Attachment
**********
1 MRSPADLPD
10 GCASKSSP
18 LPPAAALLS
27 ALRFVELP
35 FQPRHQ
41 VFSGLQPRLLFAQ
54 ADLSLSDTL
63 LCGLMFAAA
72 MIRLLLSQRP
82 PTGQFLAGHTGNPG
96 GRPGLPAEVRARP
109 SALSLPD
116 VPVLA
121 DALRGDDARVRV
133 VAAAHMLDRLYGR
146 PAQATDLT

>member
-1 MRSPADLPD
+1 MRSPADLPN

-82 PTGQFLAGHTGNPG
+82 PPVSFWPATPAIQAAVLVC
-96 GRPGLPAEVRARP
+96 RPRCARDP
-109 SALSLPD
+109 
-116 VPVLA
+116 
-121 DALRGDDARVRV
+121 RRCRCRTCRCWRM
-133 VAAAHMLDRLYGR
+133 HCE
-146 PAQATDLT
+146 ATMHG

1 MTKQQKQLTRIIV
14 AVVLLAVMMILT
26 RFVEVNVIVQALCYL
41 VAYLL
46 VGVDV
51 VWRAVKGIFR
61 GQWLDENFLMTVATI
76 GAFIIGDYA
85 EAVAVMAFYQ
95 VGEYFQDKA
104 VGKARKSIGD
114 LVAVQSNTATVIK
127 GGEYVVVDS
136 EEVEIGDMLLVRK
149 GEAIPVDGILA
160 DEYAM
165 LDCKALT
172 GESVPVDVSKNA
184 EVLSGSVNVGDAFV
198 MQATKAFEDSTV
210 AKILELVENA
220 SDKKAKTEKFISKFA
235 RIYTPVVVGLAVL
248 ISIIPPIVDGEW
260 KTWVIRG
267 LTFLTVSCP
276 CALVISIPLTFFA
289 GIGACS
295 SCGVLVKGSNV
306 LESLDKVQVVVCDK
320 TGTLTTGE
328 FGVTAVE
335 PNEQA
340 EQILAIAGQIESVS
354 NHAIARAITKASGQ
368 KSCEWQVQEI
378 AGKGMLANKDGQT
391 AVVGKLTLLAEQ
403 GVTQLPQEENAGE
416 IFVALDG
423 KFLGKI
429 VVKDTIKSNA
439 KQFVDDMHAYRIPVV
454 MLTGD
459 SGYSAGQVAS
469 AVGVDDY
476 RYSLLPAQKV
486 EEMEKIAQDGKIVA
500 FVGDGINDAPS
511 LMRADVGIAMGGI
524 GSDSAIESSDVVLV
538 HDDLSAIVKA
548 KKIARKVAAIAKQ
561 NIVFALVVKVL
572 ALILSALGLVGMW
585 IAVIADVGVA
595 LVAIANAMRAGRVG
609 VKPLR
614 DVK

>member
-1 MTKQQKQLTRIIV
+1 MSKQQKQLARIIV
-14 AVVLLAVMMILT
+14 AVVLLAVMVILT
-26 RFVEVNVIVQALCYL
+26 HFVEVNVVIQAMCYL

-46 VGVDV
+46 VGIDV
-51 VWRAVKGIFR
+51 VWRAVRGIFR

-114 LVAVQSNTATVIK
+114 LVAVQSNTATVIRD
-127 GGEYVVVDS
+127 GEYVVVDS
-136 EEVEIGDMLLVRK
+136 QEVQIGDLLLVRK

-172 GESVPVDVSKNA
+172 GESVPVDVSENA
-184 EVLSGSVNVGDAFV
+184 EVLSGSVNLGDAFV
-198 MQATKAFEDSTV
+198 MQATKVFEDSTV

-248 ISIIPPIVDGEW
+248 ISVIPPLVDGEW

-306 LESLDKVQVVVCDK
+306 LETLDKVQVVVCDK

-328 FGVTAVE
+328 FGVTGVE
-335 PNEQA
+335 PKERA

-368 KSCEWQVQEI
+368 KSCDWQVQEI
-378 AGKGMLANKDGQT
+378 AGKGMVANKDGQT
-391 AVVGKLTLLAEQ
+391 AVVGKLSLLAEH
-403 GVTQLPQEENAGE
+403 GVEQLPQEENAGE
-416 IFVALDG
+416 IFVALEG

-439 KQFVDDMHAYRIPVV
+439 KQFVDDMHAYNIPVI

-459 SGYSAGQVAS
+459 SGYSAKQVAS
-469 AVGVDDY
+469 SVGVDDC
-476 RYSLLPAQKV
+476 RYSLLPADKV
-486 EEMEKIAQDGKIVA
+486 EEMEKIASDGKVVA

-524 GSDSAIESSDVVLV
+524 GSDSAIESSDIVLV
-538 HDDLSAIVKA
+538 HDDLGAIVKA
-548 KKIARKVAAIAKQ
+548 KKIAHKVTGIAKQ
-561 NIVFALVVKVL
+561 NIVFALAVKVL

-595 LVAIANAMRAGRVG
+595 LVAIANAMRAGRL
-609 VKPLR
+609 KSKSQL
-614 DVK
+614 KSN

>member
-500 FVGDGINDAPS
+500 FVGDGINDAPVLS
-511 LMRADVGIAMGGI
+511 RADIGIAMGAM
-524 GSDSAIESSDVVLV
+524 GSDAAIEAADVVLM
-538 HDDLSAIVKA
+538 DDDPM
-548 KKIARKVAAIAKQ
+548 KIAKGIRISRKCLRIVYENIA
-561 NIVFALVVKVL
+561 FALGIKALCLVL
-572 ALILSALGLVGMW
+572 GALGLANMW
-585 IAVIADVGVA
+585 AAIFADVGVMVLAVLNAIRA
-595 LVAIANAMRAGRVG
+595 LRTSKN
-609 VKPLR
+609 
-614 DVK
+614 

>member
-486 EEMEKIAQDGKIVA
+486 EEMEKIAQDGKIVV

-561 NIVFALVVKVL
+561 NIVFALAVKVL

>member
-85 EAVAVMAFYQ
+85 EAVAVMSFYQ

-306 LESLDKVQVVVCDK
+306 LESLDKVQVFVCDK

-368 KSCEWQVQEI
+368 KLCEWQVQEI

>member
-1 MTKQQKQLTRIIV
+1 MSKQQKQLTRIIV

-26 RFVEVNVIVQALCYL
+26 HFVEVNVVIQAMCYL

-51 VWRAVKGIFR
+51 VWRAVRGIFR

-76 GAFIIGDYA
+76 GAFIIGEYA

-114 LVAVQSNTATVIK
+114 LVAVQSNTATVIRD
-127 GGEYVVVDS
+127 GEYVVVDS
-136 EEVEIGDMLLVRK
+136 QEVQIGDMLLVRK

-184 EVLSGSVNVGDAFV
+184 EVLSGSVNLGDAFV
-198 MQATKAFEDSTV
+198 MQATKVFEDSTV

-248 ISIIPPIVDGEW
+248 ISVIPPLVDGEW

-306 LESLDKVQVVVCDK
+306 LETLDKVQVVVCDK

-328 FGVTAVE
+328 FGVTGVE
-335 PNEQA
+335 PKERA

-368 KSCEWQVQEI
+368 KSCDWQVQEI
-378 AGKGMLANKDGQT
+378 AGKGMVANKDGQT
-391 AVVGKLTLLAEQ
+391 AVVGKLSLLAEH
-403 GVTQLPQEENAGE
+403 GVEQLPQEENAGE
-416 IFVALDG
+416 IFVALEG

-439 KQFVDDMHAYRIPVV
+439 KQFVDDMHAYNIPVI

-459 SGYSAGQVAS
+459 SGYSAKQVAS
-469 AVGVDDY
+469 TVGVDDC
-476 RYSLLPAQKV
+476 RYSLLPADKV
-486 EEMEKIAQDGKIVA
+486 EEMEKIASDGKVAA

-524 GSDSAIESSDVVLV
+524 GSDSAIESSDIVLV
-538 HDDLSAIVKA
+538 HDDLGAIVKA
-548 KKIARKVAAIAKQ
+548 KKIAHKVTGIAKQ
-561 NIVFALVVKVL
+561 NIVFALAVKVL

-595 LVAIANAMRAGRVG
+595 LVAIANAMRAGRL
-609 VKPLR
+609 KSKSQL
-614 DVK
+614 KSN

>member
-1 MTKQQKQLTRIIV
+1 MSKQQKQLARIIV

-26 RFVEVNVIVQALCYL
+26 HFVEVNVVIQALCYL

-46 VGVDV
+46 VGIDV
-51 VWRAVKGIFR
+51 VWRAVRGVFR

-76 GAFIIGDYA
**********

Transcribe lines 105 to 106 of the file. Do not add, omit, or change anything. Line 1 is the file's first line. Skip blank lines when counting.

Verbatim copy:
+114 LVAVQSNTATVIRD
-127 GGEYVVVDS